The situation is serious, and there is much work to be done to rectify it — but I am heartened by the amount of thought that Werner has put into this issue. If we can find more like him from both industry and academia, we can get the “practical bias” back into USENIX.

3 Responses

  1. As a “Trackforward” pointer, I’ve referenced a number of your web log entries on this subject in my livejournal entry Comparing OLS and Usenix: <tt></tt&gt;. From reading your entries, it’s clear we disagree on potential solutions (you seem to be against separating the academic and product-group papers into separate tracks, and I think it may be the most practical solution), and you probably have a somewhat lower opinion of the technologies in the Linux/OSS world than I would as a member of the Linux development community, but hopefully you won’t mind my using some of your observations in order to make my thesis.
    At the high level, I think we are both in agreement about the general problem statement; it’s mainly a question about whether we agree about some of the details, and what the appropriate solution might be. As a Usenix board member, I will say that I certainly agree that chartering some kind of task force that tries to reconcile the multiple stakeholders: academic, industry labs, industry product engineeers, the Open Source world, etc., would be a good thing, and I will try to push for something like that happening. I imagine we will probably get some resistance from people who will argue that we have done quite enough navel gazing already when we rearchitected the 2004 Annual Technical Conference, and that more such introspection would not be useful. I’d disagree with such an observation, but I have no doubt it will be made.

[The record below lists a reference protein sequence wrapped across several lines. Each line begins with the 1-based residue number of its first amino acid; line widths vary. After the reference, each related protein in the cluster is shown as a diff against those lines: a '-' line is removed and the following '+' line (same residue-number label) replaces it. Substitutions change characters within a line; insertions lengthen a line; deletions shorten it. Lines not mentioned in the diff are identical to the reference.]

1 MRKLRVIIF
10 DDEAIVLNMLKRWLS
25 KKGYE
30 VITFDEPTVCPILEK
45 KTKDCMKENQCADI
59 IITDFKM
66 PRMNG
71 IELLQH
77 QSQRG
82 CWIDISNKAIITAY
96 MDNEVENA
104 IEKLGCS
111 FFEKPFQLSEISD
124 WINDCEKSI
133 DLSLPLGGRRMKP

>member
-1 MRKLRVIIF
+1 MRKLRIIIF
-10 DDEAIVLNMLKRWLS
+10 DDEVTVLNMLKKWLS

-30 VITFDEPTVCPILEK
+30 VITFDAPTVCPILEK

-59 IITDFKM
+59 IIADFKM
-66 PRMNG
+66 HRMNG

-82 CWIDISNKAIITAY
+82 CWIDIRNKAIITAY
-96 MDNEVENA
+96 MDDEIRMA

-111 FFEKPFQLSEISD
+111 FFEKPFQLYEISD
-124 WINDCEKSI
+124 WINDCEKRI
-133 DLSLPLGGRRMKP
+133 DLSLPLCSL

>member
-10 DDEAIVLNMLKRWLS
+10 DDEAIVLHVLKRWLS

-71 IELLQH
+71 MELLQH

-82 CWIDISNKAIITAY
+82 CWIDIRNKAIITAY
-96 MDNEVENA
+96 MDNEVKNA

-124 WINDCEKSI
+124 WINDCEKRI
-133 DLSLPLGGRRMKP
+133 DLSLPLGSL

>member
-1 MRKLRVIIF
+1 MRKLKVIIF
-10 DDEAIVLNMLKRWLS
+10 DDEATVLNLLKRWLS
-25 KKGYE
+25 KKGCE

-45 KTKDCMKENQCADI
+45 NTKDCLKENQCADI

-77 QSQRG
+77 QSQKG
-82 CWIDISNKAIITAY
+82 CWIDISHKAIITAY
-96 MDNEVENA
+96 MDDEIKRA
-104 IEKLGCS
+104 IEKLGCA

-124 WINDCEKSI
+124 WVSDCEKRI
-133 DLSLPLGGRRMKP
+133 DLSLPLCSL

2. Just as a thought, it would be great if your chart could break apart industry lab versus product group engineers, since I suspect it would drive the point home in an even stronger fashion. It may be hard to gather such data, since there are inevitably some fuzzy lines about who is a lab member versus a product-oriented practitioner, still, I think it would be very helpful.

  3. It’s great to see that this problem is at least getting visibility. Yes, we disagree on the value of the technologies in the Linux world: part of the reason that OLS “feels” like USENIX from the 1990s is because the technical content is disconcertingly similar; instead of solving new problems, Linux is having to re-solve old ones — often badly. As evidence of this, I point to the RAS work in particular — Linux efforts in this domain are a complete joke to anyone who has ever cared about the reliability of a computing system. Part of the reasons that it’s important (in my opinion) to resuscitate USENIX is to filter out domains in which Linux is merely rehashing old solutions instead of crafting new ones. This academic tradition of clearly differentiating new work from past work is something that is completely absent from OLS-style conferences…